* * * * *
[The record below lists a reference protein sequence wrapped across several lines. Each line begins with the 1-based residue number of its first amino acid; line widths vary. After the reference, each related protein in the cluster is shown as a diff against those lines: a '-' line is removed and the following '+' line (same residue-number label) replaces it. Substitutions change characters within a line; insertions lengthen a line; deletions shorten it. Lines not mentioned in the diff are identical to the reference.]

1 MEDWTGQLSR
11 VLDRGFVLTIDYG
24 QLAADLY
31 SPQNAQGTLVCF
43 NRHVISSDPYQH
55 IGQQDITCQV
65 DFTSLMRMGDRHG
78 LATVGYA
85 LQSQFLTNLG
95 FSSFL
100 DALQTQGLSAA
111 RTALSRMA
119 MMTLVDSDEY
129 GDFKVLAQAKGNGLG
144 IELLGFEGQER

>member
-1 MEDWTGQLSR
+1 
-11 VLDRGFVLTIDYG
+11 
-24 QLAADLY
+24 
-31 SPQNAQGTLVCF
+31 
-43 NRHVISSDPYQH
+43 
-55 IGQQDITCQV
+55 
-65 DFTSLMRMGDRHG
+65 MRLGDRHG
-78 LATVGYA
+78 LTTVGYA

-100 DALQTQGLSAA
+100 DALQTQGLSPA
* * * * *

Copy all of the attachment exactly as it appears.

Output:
[The record below lists a reference protein sequence wrapped across several lines. Each line begins with the 1-based residue number of its first amino acid; line widths vary. After the reference, each related protein in the cluster is shown as a diff against those lines: a '-' line is removed and the following '+' line (same residue-number label) replaces it. Substitutions change characters within a line; insertions lengthen a line; deletions shorten it. Lines not mentioned in the diff are identical to the reference.]

1 MEDWTGQLSR
11 VLDRGFVLTIDYG
24 QLAADLY
31 SPQNAQGTLVCF
43 NRHVISSDPYQH
55 IGQQDITCQV
65 DFTSLMRMGDRHG
78 LATVGYA
85 LQSQFLTNLG
95 FSSFL
100 DALQTQGLSAA
111 RTALSRMA
119 MMTLVDSDEY
129 GDFKVLAQAKGNGLG
144 IELLGFEGQER

>member
-1 MEDWTGQLSR
+1 
-11 VLDRGFVLTIDYG
+11 
-24 QLAADLY
+24 
-31 SPQNAQGTLVCF
+31 
-43 NRHVISSDPYQH
+43 
-55 IGQQDITCQV
+55 
-65 DFTSLMRMGDRHG
+65 MRLGDRHG
-78 LATVGYA
+78 LTTVGYA

-100 DALQTQGLSAA
+100 DALQTQGLSPA